He’s soon discovered in the best scene in the film when he has to pretend he’s someone he’s not and do a rousing political speech. Seems the bad guys have the blond, too, and within a few moments they’re handcuffed together and escaping. But she thinks he’s a murderer and he uses her fear (and a cigar pipe in the pocket trick) to his advantage.

    After an uncomfortable night in a hotel she wiggles free of the handcuffs and goes to escape only to hear some cryptic talking of the two henchmen downstairs. She assumes that Robert is telling the truth and time to high-tail it back to London and figure out the 39 steps (which, of course, I already know – ’cause I’ve seen the remake).

    Once they arrive back in London they go to the Palladium and wouldn’t you know it…but the “memory man” is there, along with half-pinky guy and before you can say “tea and crumpets” they’ve figured out the deal and what the 39 steps are…and the film is over.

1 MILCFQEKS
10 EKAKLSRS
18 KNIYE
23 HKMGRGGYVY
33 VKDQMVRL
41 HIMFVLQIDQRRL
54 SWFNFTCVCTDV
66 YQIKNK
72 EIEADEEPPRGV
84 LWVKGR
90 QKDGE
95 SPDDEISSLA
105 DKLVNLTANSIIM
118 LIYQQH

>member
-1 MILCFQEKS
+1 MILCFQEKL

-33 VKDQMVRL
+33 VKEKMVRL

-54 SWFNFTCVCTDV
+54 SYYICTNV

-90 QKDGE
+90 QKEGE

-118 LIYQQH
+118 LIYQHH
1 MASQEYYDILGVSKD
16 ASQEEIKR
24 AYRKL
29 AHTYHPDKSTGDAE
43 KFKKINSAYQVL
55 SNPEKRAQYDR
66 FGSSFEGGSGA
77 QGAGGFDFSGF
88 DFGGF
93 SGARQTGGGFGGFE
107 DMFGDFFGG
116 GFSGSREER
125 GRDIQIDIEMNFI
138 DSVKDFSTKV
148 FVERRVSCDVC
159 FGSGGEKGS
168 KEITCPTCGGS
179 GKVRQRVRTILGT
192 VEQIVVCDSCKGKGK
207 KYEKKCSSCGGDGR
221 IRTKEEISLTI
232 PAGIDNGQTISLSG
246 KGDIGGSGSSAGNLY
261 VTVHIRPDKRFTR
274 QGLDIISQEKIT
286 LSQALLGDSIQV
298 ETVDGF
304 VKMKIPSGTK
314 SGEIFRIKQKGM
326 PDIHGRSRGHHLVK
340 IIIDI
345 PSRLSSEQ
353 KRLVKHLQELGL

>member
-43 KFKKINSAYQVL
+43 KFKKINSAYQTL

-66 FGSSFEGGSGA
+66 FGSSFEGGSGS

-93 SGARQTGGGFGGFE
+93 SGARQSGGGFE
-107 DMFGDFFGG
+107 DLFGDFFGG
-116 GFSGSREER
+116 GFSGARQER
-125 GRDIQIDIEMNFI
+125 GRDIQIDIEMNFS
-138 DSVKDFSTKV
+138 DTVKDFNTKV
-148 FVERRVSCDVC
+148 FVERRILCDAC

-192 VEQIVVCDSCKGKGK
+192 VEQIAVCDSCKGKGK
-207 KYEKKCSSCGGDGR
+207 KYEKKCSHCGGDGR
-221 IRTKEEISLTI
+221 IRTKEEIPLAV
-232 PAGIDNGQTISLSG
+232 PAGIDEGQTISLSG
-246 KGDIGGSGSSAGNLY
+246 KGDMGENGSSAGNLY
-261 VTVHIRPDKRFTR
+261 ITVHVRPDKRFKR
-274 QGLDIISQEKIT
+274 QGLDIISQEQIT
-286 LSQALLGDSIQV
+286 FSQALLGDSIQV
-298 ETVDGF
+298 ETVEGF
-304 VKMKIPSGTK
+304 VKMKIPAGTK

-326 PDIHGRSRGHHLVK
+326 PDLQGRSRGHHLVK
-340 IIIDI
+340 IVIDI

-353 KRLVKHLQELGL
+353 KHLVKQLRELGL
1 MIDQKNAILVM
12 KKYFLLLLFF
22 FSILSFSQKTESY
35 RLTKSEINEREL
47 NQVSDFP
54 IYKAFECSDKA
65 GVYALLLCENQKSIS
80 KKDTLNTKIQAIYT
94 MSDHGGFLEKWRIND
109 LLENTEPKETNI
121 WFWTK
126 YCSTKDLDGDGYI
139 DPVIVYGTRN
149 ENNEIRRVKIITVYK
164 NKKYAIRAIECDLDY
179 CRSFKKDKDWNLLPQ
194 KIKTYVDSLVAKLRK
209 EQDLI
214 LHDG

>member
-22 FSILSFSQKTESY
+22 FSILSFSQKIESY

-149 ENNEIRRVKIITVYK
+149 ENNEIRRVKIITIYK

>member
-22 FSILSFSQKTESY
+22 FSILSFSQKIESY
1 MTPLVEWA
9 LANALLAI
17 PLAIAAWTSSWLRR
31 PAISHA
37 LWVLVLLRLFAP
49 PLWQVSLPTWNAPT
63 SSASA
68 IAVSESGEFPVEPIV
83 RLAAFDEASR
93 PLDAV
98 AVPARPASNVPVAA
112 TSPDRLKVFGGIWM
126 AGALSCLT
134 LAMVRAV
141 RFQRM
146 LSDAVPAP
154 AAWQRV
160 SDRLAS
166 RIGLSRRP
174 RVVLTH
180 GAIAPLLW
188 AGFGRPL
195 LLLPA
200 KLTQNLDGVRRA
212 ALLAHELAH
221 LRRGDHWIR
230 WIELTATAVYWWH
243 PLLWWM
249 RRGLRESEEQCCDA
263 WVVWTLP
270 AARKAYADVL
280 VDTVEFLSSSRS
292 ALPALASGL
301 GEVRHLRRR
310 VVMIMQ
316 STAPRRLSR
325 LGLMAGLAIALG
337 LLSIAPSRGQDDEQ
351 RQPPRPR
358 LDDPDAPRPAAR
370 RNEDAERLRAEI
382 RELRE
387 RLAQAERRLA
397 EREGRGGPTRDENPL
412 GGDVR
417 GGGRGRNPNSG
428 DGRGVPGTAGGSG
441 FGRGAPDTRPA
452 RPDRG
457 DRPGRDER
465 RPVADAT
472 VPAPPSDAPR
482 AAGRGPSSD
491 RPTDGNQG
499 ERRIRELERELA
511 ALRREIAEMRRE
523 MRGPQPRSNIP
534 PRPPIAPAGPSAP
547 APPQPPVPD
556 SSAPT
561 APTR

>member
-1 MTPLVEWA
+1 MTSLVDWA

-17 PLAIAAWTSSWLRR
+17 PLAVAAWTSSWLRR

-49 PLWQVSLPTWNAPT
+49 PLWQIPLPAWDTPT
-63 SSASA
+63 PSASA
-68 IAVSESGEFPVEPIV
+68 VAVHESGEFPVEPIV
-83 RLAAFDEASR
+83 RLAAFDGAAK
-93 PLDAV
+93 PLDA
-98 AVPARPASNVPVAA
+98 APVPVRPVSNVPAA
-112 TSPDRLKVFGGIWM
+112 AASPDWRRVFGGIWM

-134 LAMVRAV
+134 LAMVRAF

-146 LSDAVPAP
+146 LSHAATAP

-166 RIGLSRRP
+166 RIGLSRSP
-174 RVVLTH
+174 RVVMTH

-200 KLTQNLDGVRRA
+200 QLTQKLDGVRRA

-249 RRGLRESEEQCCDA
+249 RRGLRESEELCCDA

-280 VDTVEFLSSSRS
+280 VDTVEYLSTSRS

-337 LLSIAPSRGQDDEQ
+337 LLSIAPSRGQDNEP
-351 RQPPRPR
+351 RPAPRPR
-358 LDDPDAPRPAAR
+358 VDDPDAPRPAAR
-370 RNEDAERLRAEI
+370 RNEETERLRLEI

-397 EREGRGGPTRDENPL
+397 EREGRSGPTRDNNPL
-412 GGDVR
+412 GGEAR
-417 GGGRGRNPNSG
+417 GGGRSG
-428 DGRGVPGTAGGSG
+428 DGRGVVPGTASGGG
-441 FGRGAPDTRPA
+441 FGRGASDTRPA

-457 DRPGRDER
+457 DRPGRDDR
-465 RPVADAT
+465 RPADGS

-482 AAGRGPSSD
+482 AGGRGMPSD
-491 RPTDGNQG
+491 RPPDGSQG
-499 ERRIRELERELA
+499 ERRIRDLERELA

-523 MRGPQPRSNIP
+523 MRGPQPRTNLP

But wait? What about the remake? I KNOW where the 39 steps are! Uh…uh…? Hello?


    Robert Donat is good as is everyone in the film. The acting is fine and the Hitchcock set pieces are well done. There are a couple good moments.


    Sadly…I never really connected with Donat (though he’s good). In a lot of ways I didn’t care. The fact that people do things with very little question or thought seemed illogical and disingenuous to me to the point that I really didn’t “buy” the goods being sold to me.

    The other thing is that Hitchcock in this film uses the same scenarios as in other films (such as “The Man Who Knew Too Much”) so those moments seemed derivative to me (though these came first).

    The film also did not have the same amount of humor as the other Hitchcock film we’ve seen in this collection.


    Not that good. Not that bad. Still, a couple moments – but not enough to add up to a whole.